Oliver Ho returns with his second Broken English Club album White Rats II. Presented over 12 tracks and four sides of vinyl for the L.I.E.S. imprint, it's an immersion in the past, present and future of techno, ranging from dancefloor-orientated workouts and head-banging bass to vistas of industrial noise.
Vinyl Double LP £21.49 LIES136
2LP on L.I.E.S.
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- White Rats II by Broken English Club
Not often I get to write the sequel to a review, but then again, it’s not often that a musician so explicitly releases the sequel to an album. Broken English Club is the EBM/electro project of one Oliver Ho, and as of White Rats I was defeated and broken. Ho managed to capture the dystopian anxiety despite using a palette that is mostly drawn from the 80s. I wondered at the time where the project would go next. On White Rats II I get to find out.
Musically the album is a little less electro than the last. ‘Cold Medicine’ probably fits more easily in the techno hole, though it’s drum patterns bring to mind industrial music. But there is still plenty of electro sound stuff, like the wonky and disorienting ‘Vacant Cars’ or ‘Grey Windows’ with its hopeless spoken word. It even goes a bit Ghost Box at one point on ‘Exit Divine’ which features a recording of a man describing the car crash using received pronunciation.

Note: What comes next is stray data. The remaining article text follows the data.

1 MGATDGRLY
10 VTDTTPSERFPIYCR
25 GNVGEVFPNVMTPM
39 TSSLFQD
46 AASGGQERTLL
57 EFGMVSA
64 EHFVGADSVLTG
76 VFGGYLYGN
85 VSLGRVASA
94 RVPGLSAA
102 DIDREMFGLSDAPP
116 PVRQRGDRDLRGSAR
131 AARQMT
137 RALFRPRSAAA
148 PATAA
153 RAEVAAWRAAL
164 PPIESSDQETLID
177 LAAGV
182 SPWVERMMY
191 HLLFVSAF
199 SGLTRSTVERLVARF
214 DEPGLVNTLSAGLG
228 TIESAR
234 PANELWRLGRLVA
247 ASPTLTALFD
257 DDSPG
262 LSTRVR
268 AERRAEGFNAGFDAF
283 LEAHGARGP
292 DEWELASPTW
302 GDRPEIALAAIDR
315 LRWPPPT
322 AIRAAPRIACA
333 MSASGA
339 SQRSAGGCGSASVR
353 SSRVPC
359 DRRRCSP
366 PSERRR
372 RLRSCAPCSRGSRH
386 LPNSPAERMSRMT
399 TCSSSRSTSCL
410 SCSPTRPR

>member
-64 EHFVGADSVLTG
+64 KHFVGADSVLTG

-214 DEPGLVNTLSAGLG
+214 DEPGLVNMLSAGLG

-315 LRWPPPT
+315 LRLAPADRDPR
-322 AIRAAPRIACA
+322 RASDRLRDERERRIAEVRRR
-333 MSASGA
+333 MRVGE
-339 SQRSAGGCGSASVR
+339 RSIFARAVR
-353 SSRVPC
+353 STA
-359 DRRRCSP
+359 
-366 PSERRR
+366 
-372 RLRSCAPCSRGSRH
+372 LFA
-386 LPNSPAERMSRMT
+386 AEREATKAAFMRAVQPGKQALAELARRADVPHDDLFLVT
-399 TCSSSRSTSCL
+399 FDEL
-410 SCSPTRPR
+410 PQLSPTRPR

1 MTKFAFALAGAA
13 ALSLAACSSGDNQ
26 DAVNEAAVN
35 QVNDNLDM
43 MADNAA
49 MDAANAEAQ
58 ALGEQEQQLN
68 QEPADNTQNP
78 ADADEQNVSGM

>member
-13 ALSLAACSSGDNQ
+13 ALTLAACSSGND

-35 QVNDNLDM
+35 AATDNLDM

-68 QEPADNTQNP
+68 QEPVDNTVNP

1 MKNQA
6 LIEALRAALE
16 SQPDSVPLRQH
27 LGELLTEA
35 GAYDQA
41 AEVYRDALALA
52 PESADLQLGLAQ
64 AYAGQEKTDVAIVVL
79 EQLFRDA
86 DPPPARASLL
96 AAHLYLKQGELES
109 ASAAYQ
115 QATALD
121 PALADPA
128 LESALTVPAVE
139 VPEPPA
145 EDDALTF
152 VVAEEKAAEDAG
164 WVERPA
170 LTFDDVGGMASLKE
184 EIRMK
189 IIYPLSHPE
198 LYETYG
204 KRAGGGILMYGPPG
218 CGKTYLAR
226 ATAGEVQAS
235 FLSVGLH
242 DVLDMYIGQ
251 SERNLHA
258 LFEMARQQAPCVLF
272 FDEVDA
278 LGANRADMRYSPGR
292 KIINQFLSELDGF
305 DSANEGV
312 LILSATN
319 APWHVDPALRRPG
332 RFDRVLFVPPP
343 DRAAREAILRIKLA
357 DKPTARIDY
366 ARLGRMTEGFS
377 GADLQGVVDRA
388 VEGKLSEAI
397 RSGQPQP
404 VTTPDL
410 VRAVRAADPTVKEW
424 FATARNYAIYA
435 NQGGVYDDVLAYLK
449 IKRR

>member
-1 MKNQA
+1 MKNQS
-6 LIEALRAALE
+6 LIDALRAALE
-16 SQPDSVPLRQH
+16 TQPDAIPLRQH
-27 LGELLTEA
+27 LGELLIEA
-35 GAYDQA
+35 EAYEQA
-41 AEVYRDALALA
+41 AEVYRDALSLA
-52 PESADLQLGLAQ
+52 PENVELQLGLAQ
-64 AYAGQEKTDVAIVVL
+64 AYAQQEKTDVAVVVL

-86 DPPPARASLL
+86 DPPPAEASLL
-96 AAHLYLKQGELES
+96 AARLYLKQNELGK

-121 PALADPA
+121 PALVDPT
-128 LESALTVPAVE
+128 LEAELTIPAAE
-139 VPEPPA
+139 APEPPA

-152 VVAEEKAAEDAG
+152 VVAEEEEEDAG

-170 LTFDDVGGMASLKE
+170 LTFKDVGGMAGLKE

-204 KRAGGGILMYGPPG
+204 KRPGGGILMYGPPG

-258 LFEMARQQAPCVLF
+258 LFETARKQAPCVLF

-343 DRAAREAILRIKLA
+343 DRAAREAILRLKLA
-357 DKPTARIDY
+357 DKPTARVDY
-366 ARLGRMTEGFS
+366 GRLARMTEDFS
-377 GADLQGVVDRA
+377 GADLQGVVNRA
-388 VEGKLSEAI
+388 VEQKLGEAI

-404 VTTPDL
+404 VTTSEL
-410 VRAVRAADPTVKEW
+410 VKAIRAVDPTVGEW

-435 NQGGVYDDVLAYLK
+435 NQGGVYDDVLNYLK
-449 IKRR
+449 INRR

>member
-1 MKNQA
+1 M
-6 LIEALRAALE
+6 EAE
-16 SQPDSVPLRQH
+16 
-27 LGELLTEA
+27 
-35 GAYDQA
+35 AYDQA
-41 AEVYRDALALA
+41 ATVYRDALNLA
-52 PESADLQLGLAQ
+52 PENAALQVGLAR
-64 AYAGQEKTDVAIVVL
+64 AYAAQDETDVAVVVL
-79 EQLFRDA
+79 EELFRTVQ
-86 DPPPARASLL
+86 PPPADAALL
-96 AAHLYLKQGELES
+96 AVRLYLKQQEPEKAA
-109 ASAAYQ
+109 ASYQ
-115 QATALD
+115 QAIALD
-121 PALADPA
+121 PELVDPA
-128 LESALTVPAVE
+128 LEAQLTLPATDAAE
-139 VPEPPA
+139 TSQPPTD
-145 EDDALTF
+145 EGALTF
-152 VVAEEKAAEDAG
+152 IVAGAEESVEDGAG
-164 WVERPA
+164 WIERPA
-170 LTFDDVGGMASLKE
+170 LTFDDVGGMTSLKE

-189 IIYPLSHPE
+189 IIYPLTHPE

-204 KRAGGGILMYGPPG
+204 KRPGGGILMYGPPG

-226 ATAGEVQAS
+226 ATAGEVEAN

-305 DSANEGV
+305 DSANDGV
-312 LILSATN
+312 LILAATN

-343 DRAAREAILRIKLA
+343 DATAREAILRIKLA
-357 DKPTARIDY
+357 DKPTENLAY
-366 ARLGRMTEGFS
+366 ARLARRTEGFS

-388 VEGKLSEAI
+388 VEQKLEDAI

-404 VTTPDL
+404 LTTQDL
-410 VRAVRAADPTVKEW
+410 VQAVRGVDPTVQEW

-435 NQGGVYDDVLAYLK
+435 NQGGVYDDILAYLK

What I was more interested though, was whether the themes Ho was investigating would develop. It seems he’s more interested in evoking political anxiety this time. Where on White Rats I we heard about “Britain First fuckers”, here we have to make do with a more general sense of malaise. And perhaps that’s apt, that malaise has slowly crept in every part of society of the optimism of the time before the 2008 financial crash has faded.
How then will Ho finish his trilogy? White Rats II ends with ‘Waves in Silver’, a rapturous track that tears up an album’s worth of tension. I think it’s catharsis time.
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